February 28, 2012 feature
'Power Felt' uses body heat to generate electricity
(PhysOrg.com) -- Among the many applications of flexible thermoelectric materials is a wristwatch powered by the temperature difference between the human body and the surrounding environment. But if you wanted this watch made of low-cost carbon nanotube (CNT)/polymer materials, you would currently need a piece of fabric with an area of about 500 cm2, which is about 50 times greater than the area of a typical wristwatch.
In order to make such applications more practical, a team of researchers has developed a new multi-layer CNT/polymer design and demonstrated that it has a greatly increased power output compared to previous designs. The new CNT/polymer, which the researchers call “Power Felt,” also has the potential to be much less expensive than other thermoelectric materials.
The research team, which includes Ph.D. student Corey Hewitt and Professor David Carroll from Wake Forest University, along with collaborators from other institutions, has published a paper on the new thermoelectric fabric design in a recent issue of Nano Letters.
Although thermoelectrics have been studied and used commercially for several decades, they’re traditionally made of inorganic materials, such as bismuth telluride (Bi2Te3). But recent research has shown that organic materials could provide a promising alternative, with advantages such as low cost, ease of production, and flexibility. Yet for now, organic materials still lag behind inorganic ones in terms of performance.
One of the keys for designing a high-performance thermoelectric fabric is creating a large temperature difference on opposite sides of the material. Since CNT/polymer thermoelectric materials are very thin, the temperature difference perpendicular to the film’s surface is limited.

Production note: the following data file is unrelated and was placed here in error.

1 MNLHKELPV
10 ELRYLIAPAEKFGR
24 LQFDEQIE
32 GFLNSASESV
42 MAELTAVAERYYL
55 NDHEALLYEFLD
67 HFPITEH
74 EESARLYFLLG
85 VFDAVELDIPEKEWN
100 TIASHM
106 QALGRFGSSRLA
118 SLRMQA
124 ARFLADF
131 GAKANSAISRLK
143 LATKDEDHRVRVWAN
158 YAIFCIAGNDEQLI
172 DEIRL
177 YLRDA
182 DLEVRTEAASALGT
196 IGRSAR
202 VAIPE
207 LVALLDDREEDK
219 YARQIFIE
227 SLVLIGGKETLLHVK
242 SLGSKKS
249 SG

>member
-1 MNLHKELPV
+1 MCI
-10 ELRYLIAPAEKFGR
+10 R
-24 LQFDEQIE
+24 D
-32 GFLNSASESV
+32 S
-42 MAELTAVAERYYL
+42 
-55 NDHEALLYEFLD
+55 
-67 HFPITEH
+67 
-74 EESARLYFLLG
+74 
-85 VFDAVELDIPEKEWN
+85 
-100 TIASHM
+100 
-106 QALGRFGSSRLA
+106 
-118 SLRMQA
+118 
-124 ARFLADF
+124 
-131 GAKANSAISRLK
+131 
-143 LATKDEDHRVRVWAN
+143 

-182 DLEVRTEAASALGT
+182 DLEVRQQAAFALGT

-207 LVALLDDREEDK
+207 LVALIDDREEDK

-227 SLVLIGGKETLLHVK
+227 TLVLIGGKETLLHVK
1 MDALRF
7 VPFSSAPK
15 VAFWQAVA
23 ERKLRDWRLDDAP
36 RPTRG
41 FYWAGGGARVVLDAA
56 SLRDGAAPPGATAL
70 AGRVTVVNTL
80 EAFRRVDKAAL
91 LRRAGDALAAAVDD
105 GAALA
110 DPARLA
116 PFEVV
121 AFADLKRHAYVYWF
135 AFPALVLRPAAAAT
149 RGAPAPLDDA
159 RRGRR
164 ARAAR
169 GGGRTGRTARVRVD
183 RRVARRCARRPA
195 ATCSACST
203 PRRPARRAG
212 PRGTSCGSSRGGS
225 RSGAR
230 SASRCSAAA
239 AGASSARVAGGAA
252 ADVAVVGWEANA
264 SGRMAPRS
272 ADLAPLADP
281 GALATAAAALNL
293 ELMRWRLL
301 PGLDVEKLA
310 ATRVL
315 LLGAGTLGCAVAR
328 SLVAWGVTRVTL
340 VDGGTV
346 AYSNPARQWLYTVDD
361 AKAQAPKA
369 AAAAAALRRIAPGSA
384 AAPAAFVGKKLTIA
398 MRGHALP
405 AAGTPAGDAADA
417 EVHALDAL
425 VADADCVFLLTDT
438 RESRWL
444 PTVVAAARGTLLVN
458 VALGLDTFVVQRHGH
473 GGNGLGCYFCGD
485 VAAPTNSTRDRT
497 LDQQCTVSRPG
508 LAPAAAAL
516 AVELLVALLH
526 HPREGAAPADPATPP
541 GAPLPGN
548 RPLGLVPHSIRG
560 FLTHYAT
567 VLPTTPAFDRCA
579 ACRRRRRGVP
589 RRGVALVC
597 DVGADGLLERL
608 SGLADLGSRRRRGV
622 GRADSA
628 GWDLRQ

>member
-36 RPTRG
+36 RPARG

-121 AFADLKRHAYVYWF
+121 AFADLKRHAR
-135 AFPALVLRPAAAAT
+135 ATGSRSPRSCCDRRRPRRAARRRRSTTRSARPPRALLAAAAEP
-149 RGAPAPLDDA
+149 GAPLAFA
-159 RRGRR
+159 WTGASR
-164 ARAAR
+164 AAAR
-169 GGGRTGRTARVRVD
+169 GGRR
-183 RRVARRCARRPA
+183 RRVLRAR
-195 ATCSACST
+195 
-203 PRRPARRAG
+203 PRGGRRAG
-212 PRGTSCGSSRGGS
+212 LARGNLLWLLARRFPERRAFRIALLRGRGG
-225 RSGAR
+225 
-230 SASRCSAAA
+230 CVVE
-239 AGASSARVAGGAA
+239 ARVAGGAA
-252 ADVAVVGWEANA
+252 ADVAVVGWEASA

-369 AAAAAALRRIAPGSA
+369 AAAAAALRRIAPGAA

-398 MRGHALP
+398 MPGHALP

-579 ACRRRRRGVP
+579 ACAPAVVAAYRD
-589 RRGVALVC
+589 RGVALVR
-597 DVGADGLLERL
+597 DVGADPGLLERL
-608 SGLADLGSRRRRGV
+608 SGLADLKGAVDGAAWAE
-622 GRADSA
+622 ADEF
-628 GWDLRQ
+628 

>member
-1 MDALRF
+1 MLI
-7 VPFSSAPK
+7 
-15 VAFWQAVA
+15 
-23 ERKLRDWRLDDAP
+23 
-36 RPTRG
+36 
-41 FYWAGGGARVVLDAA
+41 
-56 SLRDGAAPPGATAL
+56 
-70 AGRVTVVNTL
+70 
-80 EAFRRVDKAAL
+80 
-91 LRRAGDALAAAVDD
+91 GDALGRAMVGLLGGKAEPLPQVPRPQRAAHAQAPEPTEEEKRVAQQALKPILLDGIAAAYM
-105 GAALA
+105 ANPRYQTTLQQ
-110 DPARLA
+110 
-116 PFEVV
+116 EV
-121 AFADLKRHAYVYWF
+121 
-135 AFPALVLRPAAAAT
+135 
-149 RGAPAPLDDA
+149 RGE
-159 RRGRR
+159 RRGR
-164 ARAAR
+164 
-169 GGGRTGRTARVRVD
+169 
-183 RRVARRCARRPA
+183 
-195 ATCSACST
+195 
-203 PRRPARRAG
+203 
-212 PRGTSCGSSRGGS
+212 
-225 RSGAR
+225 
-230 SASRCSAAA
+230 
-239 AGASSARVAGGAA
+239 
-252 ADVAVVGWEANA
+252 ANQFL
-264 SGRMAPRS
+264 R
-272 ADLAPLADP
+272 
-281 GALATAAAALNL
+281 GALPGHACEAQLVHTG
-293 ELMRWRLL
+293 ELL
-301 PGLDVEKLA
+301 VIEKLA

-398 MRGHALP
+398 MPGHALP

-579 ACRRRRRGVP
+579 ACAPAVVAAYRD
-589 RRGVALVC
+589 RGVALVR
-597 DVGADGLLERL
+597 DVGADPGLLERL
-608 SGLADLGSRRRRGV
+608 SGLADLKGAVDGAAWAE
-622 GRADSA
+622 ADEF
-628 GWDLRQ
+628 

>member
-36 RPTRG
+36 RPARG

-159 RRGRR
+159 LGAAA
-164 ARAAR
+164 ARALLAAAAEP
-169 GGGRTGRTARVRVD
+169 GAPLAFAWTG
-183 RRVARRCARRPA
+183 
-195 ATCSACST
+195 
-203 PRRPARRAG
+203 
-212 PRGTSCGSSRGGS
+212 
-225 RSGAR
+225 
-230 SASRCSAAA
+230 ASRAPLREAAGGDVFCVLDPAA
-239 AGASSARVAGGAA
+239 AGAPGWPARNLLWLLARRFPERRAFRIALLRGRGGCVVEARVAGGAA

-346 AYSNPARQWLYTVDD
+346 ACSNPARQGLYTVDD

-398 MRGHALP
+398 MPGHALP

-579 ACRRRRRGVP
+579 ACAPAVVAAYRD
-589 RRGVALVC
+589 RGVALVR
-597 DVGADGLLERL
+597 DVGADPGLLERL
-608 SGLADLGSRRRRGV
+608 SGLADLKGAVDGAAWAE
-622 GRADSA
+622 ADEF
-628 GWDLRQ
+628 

To address this problem, the researchers here designed a multi-layer CNT/polymer film that allows for the arrangement of the temperature gradient parallel to the film’s surface. The film consists of up to hundreds of alternating layers of conducting material (a polymer containing CNTs) and insulating material (pure polymer) bonded together. Each layer has a thickness of just 25-40 µm. When the fabric is subject to a temperature difference parallel to the surface, electrons or holes travel from the hot side to the cold side due to the Seebeck effect, which converts temperature difference into voltage.
As the researchers explain, the amount of generated voltage (and total power output) is equal to the sum of contributions from each layer. So adding layers to the fabric is equivalent to adding voltage sources in series, and the number of layers is limited only by the heat source’s ability to produce a sufficient change in temperature throughout all the layers. Here, the heat source’s temperature is limited to 390 K (117 °C, 242 °F), the point at which the polymer begins deforming.
Experiments on a 72-layer fabric demonstrated a maximum power generation of 137 nW at a temperature difference of 50 K. But the researchers predict that the power output can be increased; for example, they calculate that a 300-layer fabric exposed to a 100 K temperature difference has a theoretical power output of up to 5 µW.
From another perspective, the wristwatch mentioned above would require much less fabric than the current requirement of 500 cm2.